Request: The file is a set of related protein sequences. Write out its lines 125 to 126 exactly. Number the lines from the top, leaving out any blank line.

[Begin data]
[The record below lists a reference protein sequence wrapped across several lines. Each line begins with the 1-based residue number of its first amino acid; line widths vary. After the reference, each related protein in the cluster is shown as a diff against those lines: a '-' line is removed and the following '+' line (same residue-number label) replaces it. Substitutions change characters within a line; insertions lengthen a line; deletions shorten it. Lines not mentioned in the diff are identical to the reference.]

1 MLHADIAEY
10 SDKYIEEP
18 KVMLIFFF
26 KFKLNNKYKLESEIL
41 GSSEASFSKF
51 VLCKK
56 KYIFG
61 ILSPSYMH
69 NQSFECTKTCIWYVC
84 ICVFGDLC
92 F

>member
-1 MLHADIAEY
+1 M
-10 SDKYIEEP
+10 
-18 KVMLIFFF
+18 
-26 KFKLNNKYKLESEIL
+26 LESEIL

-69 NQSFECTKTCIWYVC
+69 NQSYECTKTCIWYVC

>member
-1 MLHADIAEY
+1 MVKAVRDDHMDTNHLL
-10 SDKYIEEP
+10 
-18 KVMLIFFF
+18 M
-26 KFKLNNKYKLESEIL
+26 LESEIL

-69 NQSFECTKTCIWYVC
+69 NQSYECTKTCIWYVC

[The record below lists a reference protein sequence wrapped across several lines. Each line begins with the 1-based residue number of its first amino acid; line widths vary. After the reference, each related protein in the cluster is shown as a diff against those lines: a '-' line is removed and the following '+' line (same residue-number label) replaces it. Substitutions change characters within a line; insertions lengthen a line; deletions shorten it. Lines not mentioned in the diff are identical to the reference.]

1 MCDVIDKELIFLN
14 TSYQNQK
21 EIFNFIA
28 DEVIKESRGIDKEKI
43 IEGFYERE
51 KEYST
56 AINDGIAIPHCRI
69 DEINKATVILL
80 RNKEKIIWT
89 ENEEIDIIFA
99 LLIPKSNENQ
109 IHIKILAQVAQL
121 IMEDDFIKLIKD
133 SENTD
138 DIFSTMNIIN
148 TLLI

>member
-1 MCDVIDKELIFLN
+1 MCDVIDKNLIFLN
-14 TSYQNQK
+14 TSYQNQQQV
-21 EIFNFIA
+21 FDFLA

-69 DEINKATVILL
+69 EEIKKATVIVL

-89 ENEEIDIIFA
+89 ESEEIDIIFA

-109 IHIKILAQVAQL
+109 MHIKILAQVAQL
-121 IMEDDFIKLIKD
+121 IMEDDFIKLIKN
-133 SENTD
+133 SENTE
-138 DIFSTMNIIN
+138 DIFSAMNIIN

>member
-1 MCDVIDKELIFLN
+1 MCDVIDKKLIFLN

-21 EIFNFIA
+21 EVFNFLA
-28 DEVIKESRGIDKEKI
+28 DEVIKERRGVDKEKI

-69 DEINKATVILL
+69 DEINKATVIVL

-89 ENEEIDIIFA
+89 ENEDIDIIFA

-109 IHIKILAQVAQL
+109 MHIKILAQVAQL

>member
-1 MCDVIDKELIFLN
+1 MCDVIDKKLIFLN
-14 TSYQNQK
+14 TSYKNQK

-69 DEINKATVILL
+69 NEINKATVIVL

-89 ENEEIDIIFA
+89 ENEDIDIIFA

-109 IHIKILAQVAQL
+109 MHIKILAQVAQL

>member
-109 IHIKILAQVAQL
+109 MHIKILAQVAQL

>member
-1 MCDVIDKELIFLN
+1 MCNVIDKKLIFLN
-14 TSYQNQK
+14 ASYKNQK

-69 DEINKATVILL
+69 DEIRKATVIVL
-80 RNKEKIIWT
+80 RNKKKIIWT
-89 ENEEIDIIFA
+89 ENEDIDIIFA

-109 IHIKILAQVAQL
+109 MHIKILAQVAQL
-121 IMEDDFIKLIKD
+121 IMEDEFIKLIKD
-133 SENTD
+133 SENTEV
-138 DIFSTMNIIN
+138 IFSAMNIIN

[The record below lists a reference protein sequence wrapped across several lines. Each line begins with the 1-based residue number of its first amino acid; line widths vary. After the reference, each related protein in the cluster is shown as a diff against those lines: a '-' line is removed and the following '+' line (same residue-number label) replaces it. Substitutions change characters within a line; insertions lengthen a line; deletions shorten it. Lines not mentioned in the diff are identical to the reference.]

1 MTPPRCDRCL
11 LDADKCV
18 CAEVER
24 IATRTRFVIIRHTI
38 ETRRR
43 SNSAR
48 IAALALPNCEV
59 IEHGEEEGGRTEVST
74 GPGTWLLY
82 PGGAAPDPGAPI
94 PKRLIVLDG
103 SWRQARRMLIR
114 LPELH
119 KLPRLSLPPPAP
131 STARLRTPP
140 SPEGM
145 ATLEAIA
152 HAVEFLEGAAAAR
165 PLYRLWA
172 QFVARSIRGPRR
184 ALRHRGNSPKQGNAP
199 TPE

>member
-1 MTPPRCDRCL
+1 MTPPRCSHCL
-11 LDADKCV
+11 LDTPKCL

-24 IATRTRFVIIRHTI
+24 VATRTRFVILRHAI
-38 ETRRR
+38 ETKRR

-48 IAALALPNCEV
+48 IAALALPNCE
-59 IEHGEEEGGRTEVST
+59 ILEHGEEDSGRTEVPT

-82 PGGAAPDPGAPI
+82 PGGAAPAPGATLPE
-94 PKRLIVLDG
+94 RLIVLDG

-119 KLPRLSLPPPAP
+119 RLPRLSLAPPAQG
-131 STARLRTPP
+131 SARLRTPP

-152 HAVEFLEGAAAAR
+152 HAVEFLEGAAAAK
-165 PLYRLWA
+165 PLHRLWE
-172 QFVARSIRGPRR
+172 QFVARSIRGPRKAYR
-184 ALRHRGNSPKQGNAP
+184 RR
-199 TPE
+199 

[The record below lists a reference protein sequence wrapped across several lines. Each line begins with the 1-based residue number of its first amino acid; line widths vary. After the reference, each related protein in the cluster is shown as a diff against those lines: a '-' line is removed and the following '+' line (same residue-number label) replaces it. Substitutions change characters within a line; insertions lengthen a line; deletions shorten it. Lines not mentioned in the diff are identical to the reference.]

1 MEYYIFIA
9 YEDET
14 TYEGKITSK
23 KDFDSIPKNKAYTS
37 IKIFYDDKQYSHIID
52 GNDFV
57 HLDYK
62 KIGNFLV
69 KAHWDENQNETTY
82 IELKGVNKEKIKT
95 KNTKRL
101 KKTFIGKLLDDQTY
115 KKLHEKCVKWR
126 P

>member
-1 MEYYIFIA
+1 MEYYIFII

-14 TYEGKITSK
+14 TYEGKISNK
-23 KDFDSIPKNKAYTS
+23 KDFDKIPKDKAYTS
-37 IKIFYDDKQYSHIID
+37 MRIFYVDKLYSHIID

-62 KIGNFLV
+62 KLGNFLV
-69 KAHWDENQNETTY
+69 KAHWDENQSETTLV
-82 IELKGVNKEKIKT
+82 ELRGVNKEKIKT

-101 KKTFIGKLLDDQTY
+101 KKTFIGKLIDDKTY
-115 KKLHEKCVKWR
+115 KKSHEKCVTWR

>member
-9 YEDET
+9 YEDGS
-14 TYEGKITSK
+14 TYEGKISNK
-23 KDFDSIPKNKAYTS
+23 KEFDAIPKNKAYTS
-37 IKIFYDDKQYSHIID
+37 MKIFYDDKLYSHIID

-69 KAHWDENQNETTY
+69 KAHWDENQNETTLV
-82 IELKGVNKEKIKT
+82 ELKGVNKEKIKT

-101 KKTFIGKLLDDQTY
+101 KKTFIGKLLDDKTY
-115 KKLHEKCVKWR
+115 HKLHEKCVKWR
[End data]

59 IEHGEEEGGRTEVST
74 GPGTWLLY